Wednesday, December 15, 2010

Azazel (Lev16): Finally a Plausible Explanation

While you're on Hebrew studies, you may enjoy this as much as I did. It concerns new evidence of a sensible explanation and interpretation of the word "Azazel" in Leviticus 16:6-10:

Its from the July 25 post on Doug's blog, Biblia Hebraica et Graeca:

The Scapegoat Ritual in Leviticus 16

Azazel from Collin de Plancy's Dictionnaire Infernal(Paris,1825).
Leviticus 16 presents the ritual requirements for the Day of Atonement. One of the most enigmatic rituals involves the scapegoat sent off into the wilderness for “Azazel” described in Lev 16:6-10:
6 “Aaron shall offer the bull as a sin offering for himself and shall make atonement for himself and for his house. 7 Then he shall take the two goats and set them before the LORD at the entrance of the tent of meeting. 8 And Aaron shall cast lots over the two goats, one lot for the LORD and the other lot for Azazel. 9 And Aaron shall present the goat on which the lot fell for the LORD and use it as a sin offering, 10 but the goat on which the lot fell for Azazel shall be presented alive before the LORD to make atonement over it, that it may be sent away into the wilderness to Azazel.
There has been much speculation about who or what “Azazel” was: the main interpretations have been a local deity, a wilderness goat-demon, or a desert mountain. Later Jewish literature, notably the Book of Enoch, understood Azazel as a demon, one of the fallen angels and brings him into its complex mythology of supernatural angels and demons.

Rabbinic interpretation understood Azazel to be a cliff off which the goat was driven to its death.
The Rabbis, interpreting "Azazel" as "Azaz" (rugged), and "el" (strong), refer it to the rugged and rough mountain cliff from which the goat was cast down (Yoma 67b; Sifra, Ahare, ii. 2; Targ. Yer. Lev. xiv. 10, and most medieval commentators). Most modern scholars, after having for some time indorsed the old view, have accepted the opinion mysteriously hinted at by Ibn Ezra and expressly stated by Nahmanides to Lev. xvi. 8, that Azazel belongs to the class of "se'irim," goat-like demons, jinn haunting the desert, to which the Israelites were wont to offer sacrifice (Lev. xvii. 7 [A. V. "devils"] (from the Jewish Encyclopedia).
Of course, all of that may be for naught if this Hittite parallel is correct and the term is connected with a type of offering.
“In the Leviticus 16 ritual a crux has always been the term laʿazāʾzēl rendered in the Septuagint and Vulgate by “as a scapegoat” (followed by the English AV), but replaced in more recent English translations by “for Azazel,” sometimes thought to denote a wilderness demon. Appealing to scapegoat rites in the Hurrian language from the Hittite archives, Janowski and Wilhelm would derive the biblical term from a Hurrian offering term, azazḫiya. This is particularly appealing to me. There were two goats used in the Leviticus 16 ritual. One is designated for Yahweh as a “sin offering” (Heb. ḥaṭṭāʾṭ, LXX peri hamartias) (16:9), and the other is “for Azazel,” but is presented alive before Yahweh to make atonement, and is sent away into the wilderness “to/for Azazel.” The contrast is twofold: (1) Yahweh versus Azazel, and (2) sin offering versus Azazel. If one adopts the first, Azazel seems to be a divine being or demon, who must be appeased. But if one adopts the second as primary, the word ʿazāʾzēl represents the goal of the action. In the system of Hurrian offering terms to which Wilhelm’s azazḫiya belongs, the terms represent either a benefit that is sought by the offering (e.g., keldiya “for wellbeing,” cf. Heb. šelāmîm), or the central element offered (e.g., zurgiya “blood”). If Janowski and Wilhelm’s theory is correct, the Hebrew term would not denote a demon as recipient of the goat, but some benefit desired (e.g., removal of the sins and impurities) or the primary method of the offering (e.g. the banishment of the goat).”[1]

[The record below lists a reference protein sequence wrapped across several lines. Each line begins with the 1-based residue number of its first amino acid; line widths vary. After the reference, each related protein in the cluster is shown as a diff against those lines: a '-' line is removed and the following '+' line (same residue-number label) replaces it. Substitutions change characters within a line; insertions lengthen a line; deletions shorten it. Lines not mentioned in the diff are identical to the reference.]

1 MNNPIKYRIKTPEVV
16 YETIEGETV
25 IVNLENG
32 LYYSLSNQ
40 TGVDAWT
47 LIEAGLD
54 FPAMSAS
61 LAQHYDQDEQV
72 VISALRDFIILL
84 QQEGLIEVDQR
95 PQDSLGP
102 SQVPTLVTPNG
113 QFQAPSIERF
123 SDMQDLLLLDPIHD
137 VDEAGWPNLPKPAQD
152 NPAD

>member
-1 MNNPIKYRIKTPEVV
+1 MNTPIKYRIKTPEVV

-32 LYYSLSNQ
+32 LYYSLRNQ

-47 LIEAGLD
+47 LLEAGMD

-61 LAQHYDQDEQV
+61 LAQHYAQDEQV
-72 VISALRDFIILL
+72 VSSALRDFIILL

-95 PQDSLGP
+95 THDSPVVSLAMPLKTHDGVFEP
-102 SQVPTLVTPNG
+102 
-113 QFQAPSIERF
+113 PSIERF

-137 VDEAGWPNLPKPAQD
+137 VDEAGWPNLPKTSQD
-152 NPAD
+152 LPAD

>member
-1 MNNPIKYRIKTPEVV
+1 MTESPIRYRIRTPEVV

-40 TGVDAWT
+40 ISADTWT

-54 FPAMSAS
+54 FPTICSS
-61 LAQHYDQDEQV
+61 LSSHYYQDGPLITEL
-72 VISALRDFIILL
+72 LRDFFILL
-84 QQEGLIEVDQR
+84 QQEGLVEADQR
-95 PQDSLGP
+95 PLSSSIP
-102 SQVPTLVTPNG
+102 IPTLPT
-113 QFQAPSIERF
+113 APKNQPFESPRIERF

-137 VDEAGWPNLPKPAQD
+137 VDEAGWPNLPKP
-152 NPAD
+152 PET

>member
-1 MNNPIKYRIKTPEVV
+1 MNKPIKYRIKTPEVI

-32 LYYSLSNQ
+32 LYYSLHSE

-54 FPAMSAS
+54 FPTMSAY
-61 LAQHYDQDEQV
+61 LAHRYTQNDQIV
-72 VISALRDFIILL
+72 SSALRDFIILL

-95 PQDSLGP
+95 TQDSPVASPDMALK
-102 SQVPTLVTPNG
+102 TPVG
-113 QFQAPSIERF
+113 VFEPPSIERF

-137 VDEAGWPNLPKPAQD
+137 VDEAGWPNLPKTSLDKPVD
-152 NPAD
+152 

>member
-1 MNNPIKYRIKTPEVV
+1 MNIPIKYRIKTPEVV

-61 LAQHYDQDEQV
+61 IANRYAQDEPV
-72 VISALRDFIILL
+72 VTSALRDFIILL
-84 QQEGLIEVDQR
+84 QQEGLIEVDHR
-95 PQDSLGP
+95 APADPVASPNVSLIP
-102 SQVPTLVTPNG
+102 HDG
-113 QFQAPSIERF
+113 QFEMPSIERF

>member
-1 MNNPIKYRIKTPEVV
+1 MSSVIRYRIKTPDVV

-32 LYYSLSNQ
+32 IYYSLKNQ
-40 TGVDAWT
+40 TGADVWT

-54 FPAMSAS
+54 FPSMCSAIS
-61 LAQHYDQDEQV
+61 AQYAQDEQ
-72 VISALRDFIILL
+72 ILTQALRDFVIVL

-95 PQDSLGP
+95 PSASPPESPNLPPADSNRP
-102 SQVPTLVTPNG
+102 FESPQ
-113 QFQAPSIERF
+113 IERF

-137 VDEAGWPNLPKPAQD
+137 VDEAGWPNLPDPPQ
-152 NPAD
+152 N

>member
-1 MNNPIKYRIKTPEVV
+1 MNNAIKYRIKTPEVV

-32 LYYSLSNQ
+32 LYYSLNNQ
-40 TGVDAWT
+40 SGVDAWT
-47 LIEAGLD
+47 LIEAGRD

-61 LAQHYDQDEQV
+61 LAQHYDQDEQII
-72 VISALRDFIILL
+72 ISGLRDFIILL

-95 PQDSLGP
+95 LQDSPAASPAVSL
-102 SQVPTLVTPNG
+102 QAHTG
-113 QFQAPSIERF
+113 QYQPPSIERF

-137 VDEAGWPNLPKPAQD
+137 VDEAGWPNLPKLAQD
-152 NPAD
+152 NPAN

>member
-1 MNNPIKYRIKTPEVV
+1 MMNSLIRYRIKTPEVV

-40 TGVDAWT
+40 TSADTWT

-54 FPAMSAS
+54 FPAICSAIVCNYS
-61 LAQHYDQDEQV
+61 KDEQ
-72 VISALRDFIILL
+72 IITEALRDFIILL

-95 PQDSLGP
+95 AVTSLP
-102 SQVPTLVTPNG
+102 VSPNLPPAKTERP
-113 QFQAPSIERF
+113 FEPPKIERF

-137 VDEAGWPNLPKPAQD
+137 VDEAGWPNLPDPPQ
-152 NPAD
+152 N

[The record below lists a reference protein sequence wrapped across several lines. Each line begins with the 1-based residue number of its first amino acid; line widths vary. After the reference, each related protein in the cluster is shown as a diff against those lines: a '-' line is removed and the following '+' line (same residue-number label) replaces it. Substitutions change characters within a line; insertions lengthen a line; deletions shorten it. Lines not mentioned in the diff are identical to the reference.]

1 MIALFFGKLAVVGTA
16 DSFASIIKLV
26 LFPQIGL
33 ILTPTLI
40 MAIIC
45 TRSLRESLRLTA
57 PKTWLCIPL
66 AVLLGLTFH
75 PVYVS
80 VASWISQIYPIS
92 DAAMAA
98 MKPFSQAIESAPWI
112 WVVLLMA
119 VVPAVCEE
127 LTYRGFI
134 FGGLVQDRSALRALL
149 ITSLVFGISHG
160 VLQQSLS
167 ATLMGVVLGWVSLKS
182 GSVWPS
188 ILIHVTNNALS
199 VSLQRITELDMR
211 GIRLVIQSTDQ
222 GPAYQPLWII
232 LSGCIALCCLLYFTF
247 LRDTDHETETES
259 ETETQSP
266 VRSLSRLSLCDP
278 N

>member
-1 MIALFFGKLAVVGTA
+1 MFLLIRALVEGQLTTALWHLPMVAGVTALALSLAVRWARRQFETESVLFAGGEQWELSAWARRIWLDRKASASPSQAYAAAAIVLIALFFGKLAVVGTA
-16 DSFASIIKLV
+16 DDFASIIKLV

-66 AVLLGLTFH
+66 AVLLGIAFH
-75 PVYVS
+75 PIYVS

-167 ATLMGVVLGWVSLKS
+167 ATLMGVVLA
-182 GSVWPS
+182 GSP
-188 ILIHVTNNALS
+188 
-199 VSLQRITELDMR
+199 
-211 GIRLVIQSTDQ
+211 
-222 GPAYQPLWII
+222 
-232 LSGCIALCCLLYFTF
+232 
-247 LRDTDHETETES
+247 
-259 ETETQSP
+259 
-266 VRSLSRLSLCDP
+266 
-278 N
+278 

Similar rituals are widely attested in the ancient Near East with examples from Ebla and elsewhere. I'm sure much more could be said about the practice and its ancient parallels. Leviticus 16 and the term Azazel provide a fascinating example of how misunderstandings and speculation sometimes spin off into elaborate traditions that fall far from the likely original meaning of the biblical text.

Harry A. Hoffner, Jr., “Hittite-Israelite Cultural Parallels” in Hallo, W. W., & Younger, K. L. (2003). Context of Scripture, vol. 3 (xxxii). Leiden; Boston: Brill.

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